The patientMpower app works on any smartphone or tablet device (like an iPad). The idea is that you use your mobile phone to keep a diary of various symptoms and other factors related to your lung health. For example, you can keep track of the number of steps walked each day or your level of breathlessness. If you have a connected spirometer, the breathing test information will also be recorded and the app can be used as a reminder to take your medicines each day. When attending clinic appointments, it may be useful to have this type of information to hand so you can tell the doctor or nurse about issues that may have been troubling you.

“A group of ILFA volunteers have tested the app with home spirometry in a user experience survey and given us useful feedback on their experience of the app. patientMpower want to thank these volunteers for their help in guiding us on how we can improve the app and its use with measurement devices (like home spirometers).”

Article in patient group newsletter of Irish Lung Fibrosis Association | http://bit.ly/2AIf2Rk


Tags: Health, Wellness & Care in the Community (HWCC)  ·  Medical

PatientView

PatientView
developed by Renal PatientView (UK not-for-profit organisation)


Allows networking with other people like me / Family / FriendsSelf-monitoringTrackersInformation

English

Cost: Free

App to help patients manage their electronic health records, including for kidney disease, diabetes and Inflammatory Bowel Disease (IBD).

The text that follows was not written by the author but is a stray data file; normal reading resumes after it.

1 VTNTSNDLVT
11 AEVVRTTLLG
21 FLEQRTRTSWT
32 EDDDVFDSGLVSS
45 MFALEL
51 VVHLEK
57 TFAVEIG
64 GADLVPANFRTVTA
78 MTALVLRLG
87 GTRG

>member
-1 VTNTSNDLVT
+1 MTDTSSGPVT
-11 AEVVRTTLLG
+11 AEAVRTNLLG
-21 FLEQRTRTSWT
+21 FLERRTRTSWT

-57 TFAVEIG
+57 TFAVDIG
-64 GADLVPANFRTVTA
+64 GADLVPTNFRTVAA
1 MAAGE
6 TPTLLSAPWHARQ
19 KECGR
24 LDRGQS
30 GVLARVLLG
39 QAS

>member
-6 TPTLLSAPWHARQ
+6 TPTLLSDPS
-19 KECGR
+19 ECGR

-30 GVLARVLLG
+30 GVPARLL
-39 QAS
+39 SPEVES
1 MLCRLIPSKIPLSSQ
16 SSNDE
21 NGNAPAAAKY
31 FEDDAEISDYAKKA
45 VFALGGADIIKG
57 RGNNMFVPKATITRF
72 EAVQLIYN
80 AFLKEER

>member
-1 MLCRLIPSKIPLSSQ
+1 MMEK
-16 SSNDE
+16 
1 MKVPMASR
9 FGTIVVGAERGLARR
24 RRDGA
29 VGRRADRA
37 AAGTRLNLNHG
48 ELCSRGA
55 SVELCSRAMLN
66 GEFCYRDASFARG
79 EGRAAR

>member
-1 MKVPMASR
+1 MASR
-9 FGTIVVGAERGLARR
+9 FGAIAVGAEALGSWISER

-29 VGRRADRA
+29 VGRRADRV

“PatientView allows you to view, monitor and plot trends of your blood results as well as allowing you to view your clinic letters and upload your own readings such as weight and blood pressure. 

This will help you understand more about your condition and how your lifestyle is affecting your condition, for example, you can monitor how well you’re adhering to your dietary restrictions such as salt, potassium and phosphates.

…Please, note that note all renal centres use PatientView and those that do not may not use all of its facilities.” 

GMKIN (Greater Manchester Information Network), a joint venture between patients with chronic kidney disease, clinicians and the University of Salford. | http://bit.ly/2Wur7Fk


Tags: Health, Wellness & Care in the Community (HWCC)  ·  Medical

RENAL TRKRR

RENAL TRKRR
developed by (R)Health LLC, USA


RemindersSupport to deal with symptoms/disabilitiesSelf-monitoringTrackers

English

Cost: Android: £5.06 [approximately €7.27, $7.89]

Helps people with chronic kidney disease (CKD) or end-stage renal disease (ESRD) to record, track, and share their vital renal-health information.

“4 stars. This is a comprehensive app that covers the spectrum of information which a patient with kidney disease needs to manage their condition. As a complex app, it has learning curve. But it is easy to start with small entries of things you know (such as food preferences and medications), and to expand as other information arrives (such as lab results). The app is for kidney disease only—no specific dialysis data is collected. Naturally, as a logging tool, it is most appreciated by the anal among us, though it is likely that the charts and trend information may justify maintaining your data. Time will tell whether it is worth the money.” Big D and Me dialysis blog, Australia | http://bit.ly/NizRsR


Tags: Medical